The market distortion that has resulted from the abuse of LVCR has seen the loss of most high street music retail brands including Fopp, Zavvi MVC and hundreds of independent retailers along with virtually all mainland internet retail. Over 90% of mail order music retail is now based offshore. Whilst some observers have claimed that the general fall in music sales and music downloads is responsible for the demise of UK retail, downloads remain peripheral to the albums market and in 2008 music retailers were closing at a rate three times faster than the fall in music sales. Conversely offshore ‘hard format’ CD retailers avoiding VAT were growing at rates greater than 100% year on year.
RAVAS have pointed out that this kind of abusive market distortion is a threat to all mail order in the UK just not music.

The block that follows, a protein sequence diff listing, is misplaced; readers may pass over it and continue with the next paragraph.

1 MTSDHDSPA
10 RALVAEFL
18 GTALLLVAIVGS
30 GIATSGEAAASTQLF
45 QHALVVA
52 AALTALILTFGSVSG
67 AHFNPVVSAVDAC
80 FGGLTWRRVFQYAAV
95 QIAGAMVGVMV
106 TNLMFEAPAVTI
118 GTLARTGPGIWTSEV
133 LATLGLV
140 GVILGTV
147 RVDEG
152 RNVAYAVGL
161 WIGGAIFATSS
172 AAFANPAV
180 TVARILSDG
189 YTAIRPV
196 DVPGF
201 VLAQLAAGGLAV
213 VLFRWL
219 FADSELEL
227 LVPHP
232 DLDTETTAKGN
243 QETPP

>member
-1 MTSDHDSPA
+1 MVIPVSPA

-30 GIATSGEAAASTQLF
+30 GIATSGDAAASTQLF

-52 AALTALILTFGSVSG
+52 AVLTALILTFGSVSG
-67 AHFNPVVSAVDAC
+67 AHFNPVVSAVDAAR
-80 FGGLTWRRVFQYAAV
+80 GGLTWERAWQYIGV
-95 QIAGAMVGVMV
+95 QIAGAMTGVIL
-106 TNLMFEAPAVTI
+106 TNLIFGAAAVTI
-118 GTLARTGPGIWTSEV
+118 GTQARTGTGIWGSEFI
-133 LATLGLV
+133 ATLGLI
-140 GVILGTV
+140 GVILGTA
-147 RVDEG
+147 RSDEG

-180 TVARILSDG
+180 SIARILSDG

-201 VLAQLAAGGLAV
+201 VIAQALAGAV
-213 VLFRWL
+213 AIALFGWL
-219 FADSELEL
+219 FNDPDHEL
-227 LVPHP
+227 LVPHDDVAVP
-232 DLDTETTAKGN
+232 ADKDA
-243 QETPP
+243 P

The Chancellor also pledged to reduce the LVCR threshold to £15, though this will have no effect on the music industry as most CDs already sell for well below this.
RAVAS Spokesperson Richard Allen commented on the Governments action ““We have been telling HMRC about this for years already,” said Allen. “I hope that they come to a conclusion quickly about what they are going to do about it. Many UK retailers might not survive another year of this. Whilst the LVCR threshold that allows goods to enter the UK VAT free will be reduced from £18 to £15, this really isn’t going to have much immediate relief for those retailers suffering the daily reality of a distorted internet retail market. However, they certainly won’t be opening bottles of Champagne in the offshore fulfilment industry either as it appears the days of this arrangement are numbered. We maintain a strong dialogue with the European Commission on this issue and we will be monitoring developments closely. There remains a significant amount of avoidance and market distortion caused by the UKs application of LVCR and its failure to prevent it being abused”